How Does the Statute of Limitations Work in a Car Accident Lawsuit?

Auto Accident Lawsuit

You were involved in a car crash, and afterward, you are living in the agony of trying to figure out whose fault was it, will you get your compensation, how fast your injuries will heal. If you were injured, you would have to file an auto accident lawsuit. The smartest way to do it is to hire a car accident attorney in the Boston area; they will ease the process and will help you with everything.

Keep in mind that lawsuits have a filling deadline; this will be set by the statute of limitations (it is different in each state).

Let’s explain what the function of the statute of limitations is.

What You Need to Know About the Statute of Limitations

The state law that puts the deadline on your right to file an auto accident lawsuit and let the court consider any civil case is basically what statute of limitation is. Every state has such laws, and all have different deadlines for various legal claims.

The statute of limitations that applies to a lawsuit for car accident injuries is a cover deadline. It is used for almost all personal injury lawsuits. Under this statute of limitations, you can file lawsuits for various injuries like dog bites, slip, and fall accidents, accidents caused by carelessness by another party.

Statute of Limitations Across the States for an Auto Accident Lawsuit

Every state has different rules when it comes to applying a lawsuit for a car accident.

If you are filing a lawsuit for an injury after you were involved in a car accident, here’s what you will get:

  • Massachusetts: 3 years 
  • Ohio: 2 years
  • New Jersey: 6 years
  • Missouri: 5 years
  • Pennsylvania: 2 years
  • Texas: 2 years
  • Florida: 4 years
  • California: 2 years
  • New York: 3 years

Lawsuits and Insurance Claims

What you need to know in such cases is how lawsuits work with insurance claims. The statute of limitations only applies to the filing of an auto accident lawsuit. When it comes to the insurance claim process, it is smart to start it before the deadline becomes an issue.

After the car accident, make sure you have settled your insurance claim. Or at least try to do this before the statute of limitations deadline is close.

The statute of limitations works only for your ability to file a lawsuit against the driver who caused the car accident. The law does not forbid you to consult with the insurance company once the deadline is over. The practical reason for not doing this is the simple fact that insurance adjusters are very much aware of the statute of limitations. If you wait till the last moment to file the lawsuit, the insurance adjusters will have the upper hand; they will know that your deadline for filing a lawsuit is over, so they won’t bother to pay the compensation.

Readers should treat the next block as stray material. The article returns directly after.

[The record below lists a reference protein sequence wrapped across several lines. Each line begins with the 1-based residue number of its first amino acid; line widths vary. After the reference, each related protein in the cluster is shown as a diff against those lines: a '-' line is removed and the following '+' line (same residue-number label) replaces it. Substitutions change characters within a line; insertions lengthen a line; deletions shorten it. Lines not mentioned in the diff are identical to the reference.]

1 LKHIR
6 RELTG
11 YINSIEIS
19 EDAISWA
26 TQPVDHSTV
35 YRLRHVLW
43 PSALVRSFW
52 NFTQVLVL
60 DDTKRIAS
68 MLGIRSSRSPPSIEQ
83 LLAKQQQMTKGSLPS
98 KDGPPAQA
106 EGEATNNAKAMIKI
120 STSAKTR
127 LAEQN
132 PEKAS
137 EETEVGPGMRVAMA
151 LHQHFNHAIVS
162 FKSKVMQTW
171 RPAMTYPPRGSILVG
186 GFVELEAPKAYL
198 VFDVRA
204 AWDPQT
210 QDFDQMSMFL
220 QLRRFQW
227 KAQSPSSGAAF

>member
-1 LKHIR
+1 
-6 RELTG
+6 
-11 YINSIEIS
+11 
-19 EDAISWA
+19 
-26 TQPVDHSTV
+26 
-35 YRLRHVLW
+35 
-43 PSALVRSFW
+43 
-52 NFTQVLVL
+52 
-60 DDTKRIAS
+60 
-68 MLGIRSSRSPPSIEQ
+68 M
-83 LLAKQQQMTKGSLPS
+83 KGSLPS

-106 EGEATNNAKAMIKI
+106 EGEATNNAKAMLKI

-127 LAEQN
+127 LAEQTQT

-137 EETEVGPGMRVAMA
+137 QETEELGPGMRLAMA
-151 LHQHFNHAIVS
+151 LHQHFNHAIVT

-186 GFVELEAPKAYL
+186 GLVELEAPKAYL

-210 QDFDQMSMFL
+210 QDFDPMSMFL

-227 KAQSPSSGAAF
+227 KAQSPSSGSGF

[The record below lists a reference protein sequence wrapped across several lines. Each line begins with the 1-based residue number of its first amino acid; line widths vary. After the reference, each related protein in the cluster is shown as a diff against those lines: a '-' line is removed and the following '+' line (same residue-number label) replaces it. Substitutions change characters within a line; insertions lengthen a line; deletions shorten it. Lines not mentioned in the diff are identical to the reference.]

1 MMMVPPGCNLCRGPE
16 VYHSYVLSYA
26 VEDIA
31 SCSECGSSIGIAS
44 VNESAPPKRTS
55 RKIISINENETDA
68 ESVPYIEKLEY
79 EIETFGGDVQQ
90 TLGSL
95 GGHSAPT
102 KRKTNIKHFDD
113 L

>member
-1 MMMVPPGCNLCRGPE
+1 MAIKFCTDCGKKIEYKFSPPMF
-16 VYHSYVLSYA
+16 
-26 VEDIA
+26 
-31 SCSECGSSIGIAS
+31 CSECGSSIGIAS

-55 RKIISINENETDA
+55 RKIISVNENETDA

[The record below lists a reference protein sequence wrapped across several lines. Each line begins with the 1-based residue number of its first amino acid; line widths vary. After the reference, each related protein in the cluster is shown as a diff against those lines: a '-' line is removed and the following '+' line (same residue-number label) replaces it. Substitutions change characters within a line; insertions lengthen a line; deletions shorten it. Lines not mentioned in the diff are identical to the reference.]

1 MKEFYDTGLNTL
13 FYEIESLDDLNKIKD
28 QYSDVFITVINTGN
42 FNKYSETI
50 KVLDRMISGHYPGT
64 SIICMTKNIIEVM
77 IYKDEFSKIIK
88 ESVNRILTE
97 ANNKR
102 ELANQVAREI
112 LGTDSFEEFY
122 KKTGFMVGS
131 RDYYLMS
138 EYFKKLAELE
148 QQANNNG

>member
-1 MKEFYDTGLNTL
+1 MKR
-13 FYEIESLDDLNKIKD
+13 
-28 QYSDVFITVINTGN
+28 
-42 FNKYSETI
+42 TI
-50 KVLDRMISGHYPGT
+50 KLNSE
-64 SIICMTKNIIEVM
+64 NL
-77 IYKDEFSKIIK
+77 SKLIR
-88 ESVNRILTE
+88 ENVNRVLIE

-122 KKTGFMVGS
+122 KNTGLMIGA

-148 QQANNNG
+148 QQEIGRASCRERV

Make sure to file the lawsuit within the time range, instead of waiting until the very last day. If you wait for so long to file the lawsuit, you will look suspicious – why would someone who got injured in an accident did not take all measures on time? The insurance company might see you as a suspicious person who only wants money.

How to Extend the Deadline for an Auto Accident Lawsuit

Being limited with time can cause you anxiety and stress, so we are sure you want to know how you can extend the deadline.

One way to do it is if the defendant left the state after causing the injury. In almost all states, the statute of limitations stops running during any time that the potential defendant is outside the state.

If the statute of limitations in your state is four years, let’s say, and the defendant was not in the state for three years after the accident occurred, the statute of limitations in your case will be extended for three more years. But, although this is possible, it can be hard to prove. Car accident lawyers are not fond of this method, therefore, you should not rely on it.

Make sure you discuss this option with your lawyer before picking it as the best one for extending the deadline.

Another way that can help you in the deadline is if the plaintiff is an underage person (younger than eighteen years of age), mentally ill, insane, or disabled. In most states (if not every state), extensions of the statute of limitations in such situations will be allowed.

Call now and let our Boston personal injury law firm help you with your case.

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